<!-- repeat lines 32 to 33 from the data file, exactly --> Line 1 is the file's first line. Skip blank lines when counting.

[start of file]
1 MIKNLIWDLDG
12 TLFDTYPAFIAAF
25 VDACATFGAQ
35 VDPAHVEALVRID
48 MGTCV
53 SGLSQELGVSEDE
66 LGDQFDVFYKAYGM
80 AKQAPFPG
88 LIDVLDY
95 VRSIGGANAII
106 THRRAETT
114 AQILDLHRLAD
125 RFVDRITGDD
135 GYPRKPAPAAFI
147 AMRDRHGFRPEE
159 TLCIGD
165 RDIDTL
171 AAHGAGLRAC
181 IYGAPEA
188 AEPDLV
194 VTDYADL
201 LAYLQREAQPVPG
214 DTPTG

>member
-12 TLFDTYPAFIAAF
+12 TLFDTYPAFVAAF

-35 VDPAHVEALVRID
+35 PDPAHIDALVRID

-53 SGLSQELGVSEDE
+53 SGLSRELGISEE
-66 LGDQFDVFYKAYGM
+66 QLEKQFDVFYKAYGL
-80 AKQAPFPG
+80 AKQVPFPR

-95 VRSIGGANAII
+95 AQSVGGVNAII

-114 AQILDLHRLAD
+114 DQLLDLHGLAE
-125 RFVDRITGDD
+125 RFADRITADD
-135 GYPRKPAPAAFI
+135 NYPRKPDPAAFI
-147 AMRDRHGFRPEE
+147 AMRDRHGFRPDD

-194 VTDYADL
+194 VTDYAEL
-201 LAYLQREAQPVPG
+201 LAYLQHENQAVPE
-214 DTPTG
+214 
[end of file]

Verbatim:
+66 QLEKQFDVFYKAYGL
-80 AKQAPFPG